Gentle Extraction
“LESS is not a disruptive technology,” LoCascio says, explaining that it is based on technologies used in waste water treatment. The process uses a commercially available, GRAS-approved (generally regarded as safe) polymer that YCG has worked with two manufacturers to produce to its specific requirements. “The real challenge was in finding a mechanical process to separate liquids and solids in a way that didn’t violate all the patent claims that had been made by as many as 10 other groups,” he adds. “We are the only group to have found a robust, simple process for separating the flocculated solids from the liquid fraction.” 

Besides avoiding patent infringements, the main design challenge was finding a gentle means of extracting water. “We tried centrifuges, screw presses, dissolved air flotation, clarifiers—the four main industry technologies,” LoCascio reports. The biggest issue was each system introduced too much energy, dissipating the polymer effect that separated the solids. When the fourth set of machinery trials still wasn’t satisfactory, he called a friend at a nearby wastewater treatment facility and asked if he could experiment with one of the gravity tables used for dewatering sludge. “We took two 5-gallon pails of thin stillage over and threw them across the belt. It worked. The next day we went back with 15 pails.” A used gravity table was installed at Buffalo Lake, and more trials conducted to work through modifications to improve the system and provide enough separated solids and liquids to test the results.

LoCascio says the tests showed dramatic improvements. The clarified thin stillage is mostly free of fatty acids, total suspended solids are reduced to 85 to 90 percent compared to normal thin stillage levels and total solids are reduced 30 percent. Total solids would contain things like glycerol, lactic or acetic acid, LoCasio explains. The spent yeast in the clarified thin stillage could be isolated as a new source of protein feed or returned to cook as a nutrient. While the syrup solids recovered from the thin stillage can be reintroduced into the distillers grains, they could also be treated to capture additional corn oil. “What we don’t have data on yet is the net effect on fermentation,” he adds. Once Buffalo Lake is running at steady state, they expect to see positive effects on fermentation, plus an increase in capacity.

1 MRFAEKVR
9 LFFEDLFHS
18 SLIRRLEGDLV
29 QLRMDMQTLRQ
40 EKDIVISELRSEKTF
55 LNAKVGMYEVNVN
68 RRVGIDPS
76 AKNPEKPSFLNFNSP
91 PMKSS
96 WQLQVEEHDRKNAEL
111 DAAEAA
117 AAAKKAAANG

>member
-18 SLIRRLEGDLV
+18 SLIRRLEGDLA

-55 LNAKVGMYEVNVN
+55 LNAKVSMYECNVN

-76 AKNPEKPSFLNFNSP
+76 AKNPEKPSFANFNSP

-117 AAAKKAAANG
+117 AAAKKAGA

Besides improving backset, the LESS system does an impressive job of reducing energy requirements. Instead of removing water through evaporation to concentrate the thin stillage to a syrup, the polymer-delivery system and gravity table at the heart of the LESS process use just 20 horsepower total, replacing 13,000 pounds-per-hour of steam and more than 300 horsepower in pumps.

The initial plan for Buffalo Lake was to treat 100 percent of the thin stillage, bringing a significant cost savings with the reduced steam use, lowered electricity requirement and by reducing a third of the cooling load in the evaporator condenser. Additionally, treating all the thin stillage would significantly reduce evaporator fouling and downtime. But, as the team continued to repair the legacy plant, one of the most expensive projects was to repair or replace the evaporators. So, the question was posed, if LESS works so well on thin stillage, would it work on whole stillage?